Windows 7 / Getting Started

How to Create a Spanned Volume

A spanned volume uses the free space on more than one physical hard disk to create a bigger volume. The portions of disk used to create the volume do not need to be the same size and can actually include more than one free space on a disk. A spanned volume provides no additional speed benefits and increases the risk of catastrophic failure leading to data loss. The failure of any disk involved in the spanned volume will make the entire volume unavailable.

Note To achieve a speed benefit with multiple disks, you must use striping, such as that provided by RAID 1 or RAID 5. With striping, every file on a volume is evenly distributed between multiple physical disks. With striping, files can be read from or written to multiple disks simultaneously, increasing throughput. Spanning simply appends one disk to the next, so any given file is probably stored only on a single disk. The best way to add striping is to use a computer or add-on card that supports hardware RAID.

If you still want to create a spanned volume, follow these steps:

  1. Open the Disk Management snap-in.
  2. Right-click a free-space segment that you want to include in the spanned volume and then select New Spanned Volume from the shortcut menu. The New Spanned Volume Wizard appears.
  3. Click Next. On the Select Disks page, select from the available disks and then click Add to add the disks to the spanned volume. Select each disk in the Selected column and set the amount of space to use on that disk for the spanned volume. Click Next.
  4. On the Assign Drive Letter Or Path page, the default is to assign the next available drive letter to the new volume. You can also mount the volume on an empty NTFS folder on an existing volume. Click Next.
  5. On the Format Volume page, choose the formatting options for the new volume. Windows Vista and Windows 7 support only NTFS formatting from the Disk Management snap-in. To format with FAT or FAT32, you need to use the command line. Click Next.
  6. Click Finish on the summary page to create the volume.

Creating a spanned volume using DiskPart is a somewhat more complicated process than creating a simple volume. You can't just create the spanned volume in one step; you need to first make sure that the disks to be used are converted to dynamic. Then you create a simple volume on the first disk of the spanned volume, extend the volume to the second disk, and then add any additional disks involved in the span. Finally, you must assign the volume to a drive letter or mount point.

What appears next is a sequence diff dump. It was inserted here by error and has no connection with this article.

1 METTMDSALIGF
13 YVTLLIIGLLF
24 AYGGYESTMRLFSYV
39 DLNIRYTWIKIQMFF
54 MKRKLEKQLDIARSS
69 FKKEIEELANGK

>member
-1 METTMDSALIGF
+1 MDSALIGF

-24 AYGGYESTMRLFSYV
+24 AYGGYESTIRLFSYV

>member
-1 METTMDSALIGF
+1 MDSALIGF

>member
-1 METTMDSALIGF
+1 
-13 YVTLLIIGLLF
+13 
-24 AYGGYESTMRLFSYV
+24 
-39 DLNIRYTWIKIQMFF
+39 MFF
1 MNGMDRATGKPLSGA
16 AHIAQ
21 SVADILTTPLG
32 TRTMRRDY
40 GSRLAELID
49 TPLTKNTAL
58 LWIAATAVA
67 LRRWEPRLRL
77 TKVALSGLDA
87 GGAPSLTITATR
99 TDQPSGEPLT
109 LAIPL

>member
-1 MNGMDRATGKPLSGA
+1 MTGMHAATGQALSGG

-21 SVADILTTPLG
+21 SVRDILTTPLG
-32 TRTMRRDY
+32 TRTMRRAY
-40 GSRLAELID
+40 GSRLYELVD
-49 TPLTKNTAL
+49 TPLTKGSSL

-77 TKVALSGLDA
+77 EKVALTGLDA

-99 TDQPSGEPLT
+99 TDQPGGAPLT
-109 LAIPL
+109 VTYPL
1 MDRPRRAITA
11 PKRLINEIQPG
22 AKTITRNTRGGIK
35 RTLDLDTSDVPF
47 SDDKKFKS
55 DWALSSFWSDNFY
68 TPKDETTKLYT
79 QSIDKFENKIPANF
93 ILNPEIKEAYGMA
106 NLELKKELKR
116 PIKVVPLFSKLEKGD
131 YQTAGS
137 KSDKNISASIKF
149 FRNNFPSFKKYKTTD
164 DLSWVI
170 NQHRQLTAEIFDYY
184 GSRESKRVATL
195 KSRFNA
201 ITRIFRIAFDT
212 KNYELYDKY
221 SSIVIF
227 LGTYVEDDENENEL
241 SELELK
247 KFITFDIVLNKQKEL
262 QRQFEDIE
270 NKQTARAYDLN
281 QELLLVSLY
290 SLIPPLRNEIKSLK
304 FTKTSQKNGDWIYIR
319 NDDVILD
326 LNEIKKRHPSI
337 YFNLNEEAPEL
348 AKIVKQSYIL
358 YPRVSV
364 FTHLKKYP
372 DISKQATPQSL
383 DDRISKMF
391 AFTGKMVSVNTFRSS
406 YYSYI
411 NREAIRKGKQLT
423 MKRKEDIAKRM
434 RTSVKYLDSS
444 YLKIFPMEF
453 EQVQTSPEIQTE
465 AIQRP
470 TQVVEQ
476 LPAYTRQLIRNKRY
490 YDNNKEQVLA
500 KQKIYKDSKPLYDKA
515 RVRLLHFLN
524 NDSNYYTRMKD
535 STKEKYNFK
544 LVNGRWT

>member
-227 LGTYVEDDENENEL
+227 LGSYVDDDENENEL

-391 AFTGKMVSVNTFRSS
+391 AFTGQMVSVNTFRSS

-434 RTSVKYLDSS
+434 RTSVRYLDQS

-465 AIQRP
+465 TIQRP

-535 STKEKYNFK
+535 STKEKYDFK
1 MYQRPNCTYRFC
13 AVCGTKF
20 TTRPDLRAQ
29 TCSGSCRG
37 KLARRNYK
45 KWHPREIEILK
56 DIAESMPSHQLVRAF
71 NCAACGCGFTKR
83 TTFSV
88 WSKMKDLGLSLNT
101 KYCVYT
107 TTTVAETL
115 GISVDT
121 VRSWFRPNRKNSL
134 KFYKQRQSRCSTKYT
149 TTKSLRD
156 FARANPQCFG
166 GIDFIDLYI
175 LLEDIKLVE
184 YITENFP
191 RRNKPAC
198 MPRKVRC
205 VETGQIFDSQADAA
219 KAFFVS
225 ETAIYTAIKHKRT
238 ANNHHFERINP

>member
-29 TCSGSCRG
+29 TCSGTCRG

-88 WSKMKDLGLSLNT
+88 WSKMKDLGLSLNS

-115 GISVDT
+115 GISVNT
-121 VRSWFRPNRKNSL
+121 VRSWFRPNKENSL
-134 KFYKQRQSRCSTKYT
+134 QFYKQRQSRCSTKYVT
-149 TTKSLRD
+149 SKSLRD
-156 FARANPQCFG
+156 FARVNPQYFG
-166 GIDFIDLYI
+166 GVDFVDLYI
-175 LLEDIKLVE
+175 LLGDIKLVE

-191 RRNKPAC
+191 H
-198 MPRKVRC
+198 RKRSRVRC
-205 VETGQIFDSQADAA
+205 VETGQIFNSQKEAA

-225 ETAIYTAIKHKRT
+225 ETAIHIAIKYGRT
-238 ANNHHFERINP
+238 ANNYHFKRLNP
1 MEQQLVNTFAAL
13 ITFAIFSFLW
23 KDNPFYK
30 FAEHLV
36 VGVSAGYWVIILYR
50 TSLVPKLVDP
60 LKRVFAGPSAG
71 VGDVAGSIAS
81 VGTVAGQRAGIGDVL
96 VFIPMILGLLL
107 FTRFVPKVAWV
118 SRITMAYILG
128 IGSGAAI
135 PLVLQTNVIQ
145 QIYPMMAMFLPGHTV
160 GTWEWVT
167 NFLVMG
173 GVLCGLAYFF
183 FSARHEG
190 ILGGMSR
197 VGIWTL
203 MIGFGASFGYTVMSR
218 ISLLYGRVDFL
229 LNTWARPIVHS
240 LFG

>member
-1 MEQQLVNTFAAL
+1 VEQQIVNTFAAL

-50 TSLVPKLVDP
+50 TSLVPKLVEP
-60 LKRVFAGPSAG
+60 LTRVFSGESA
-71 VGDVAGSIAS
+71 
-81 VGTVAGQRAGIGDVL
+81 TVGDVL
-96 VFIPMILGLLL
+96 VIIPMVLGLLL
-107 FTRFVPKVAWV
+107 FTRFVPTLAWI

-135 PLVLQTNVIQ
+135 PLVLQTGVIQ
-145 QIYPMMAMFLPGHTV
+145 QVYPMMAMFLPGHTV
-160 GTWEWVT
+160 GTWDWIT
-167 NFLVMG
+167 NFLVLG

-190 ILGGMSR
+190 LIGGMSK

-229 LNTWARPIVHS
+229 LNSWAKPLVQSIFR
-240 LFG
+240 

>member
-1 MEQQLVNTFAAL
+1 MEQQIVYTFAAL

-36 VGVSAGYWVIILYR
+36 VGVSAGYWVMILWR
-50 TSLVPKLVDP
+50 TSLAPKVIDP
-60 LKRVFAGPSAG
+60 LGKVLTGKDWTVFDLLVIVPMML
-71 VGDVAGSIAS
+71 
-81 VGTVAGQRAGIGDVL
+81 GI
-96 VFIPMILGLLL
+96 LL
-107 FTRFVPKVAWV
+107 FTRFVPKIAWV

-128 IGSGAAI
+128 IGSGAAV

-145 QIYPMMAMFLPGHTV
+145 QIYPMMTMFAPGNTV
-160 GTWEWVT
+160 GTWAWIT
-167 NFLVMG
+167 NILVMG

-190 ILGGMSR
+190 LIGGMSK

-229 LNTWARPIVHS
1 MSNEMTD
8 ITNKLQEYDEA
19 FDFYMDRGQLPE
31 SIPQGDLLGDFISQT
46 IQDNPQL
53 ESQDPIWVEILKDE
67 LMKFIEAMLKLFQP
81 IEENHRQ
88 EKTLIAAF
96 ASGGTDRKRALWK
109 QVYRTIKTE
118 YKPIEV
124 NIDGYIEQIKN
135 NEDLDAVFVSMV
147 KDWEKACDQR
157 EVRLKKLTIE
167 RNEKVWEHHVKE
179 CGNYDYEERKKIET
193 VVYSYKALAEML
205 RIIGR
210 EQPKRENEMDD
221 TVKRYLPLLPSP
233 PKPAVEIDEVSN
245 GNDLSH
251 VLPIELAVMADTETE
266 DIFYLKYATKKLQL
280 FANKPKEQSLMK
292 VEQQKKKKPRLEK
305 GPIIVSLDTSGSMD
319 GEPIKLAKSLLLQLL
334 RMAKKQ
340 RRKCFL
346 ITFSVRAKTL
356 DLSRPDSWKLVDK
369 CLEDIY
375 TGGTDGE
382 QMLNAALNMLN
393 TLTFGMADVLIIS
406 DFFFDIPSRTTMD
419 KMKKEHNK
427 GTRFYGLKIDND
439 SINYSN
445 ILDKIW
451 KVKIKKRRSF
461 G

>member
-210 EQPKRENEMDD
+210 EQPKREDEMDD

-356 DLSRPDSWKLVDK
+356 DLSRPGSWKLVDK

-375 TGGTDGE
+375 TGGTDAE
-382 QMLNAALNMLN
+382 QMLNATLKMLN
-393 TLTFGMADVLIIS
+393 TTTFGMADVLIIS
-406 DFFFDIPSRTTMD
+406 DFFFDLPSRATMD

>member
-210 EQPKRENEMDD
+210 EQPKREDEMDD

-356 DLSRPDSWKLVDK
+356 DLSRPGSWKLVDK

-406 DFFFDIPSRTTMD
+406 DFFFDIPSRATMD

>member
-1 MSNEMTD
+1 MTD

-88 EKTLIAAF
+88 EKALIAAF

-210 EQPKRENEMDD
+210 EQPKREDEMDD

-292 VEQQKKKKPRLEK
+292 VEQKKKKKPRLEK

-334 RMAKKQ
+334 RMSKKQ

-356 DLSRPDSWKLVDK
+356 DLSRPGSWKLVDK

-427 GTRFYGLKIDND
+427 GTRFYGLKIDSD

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In this tutorial:

  1. Managing Disks and File Systems
  2. Overview of Partitioning Disks
  3. How to Choose Between MBR or GPT
  4. Converting from MBR to GPT Disks
  5. GPT Partitions
  6. Choosing Basic or Dynamic Disks
  7. Working with Volumes
  8. How to Create a Simple Volume
  9. How to Create a Spanned Volume
  10. How to Create a Striped Volume
  11. How to Resize a Volume
  12. How to Delete a Volume
  13. How to Create and Use a Virtual Hard Disk
  14. File System Fragmentation
  15. Backup And Restore
  16. How File Backups Work
  17. File and Folder Backup Structure
  18. How System Image Backups Work
  19. How to Start a System Image Backup from the Command Line
  20. How to Restore a System Image Backup
  21. System Image Backup Structure
  22. Best Practices for Computer Backups
  23. How to Manage Backup Using Group Policy Settings
  24. Previous Versions and Shadow Copies
  25. How to Manage Shadow Copies
  26. How to Restore a File with Previous Versions
  27. How to Configure Previous Versions with Group Policy Settings
  28. Windows ReadyBoost
  29. BitLocker Drive Encryption
  30. How BitLocker Encrypts Data
  31. How BitLocker Protects Data
  32. TPM with External Key (Require Startup USB Key At Every Startup)
  33. TPM with PIN (Require PIN At Every Startup)
  34. TPM with PIN and External Key
  35. BitLocker To Go
  36. BitLocker Phases
  37. Requirements for Protecting the System Volume with BitLocker
  38. How to Enable the Use of BitLocker on the System Volume on Computers Without TPM
  39. How to Enable BitLocker Encryption on System Volumes
  40. How to Enable BitLocker Encryption on Data Volumes
  41. How to Manage BitLocker Keys on a Local Computer
  42. How to Manage BitLocker from the Command Line
  43. How to Recover Data Protected by BitLocker
  44. How to Disable or Remove BitLocker Drive Encryption
  45. How to Decommission a BitLocker Drive Permanently
  46. How to Prepare AD DS for BitLocker
  47. How to Configure a Data Recovery Agent
  48. How to Manage BitLocker with Group Policy
  49. The Costs of BitLocker
  50. Windows 7 Encrypting File System
  51. How to Export Personal Certificates
  52. How to Import Personal Certificates
  53. How to Grant Users Access to an Encrypted File
  54. Symbolic Links
  55. How to Create Symbolic Links
  56. How to Create Relative or Absolute Symbolic Links
  57. How to Create Symbolic Links to Shared Folders
  58. How to Use Hard Links
  59. Disk Quotas
  60. How to Configure Disk Quotas on a Single Computer
  61. How to Configure Disk Quotas from a Command Prompt
  62. How to Configure Disk Quotas by Using Group Policy Settings
  63. Disk Tools
  64. EFSDump
  65. SDelete
  66. Streams
  67. Sync
  68. MoveFile and PendMoves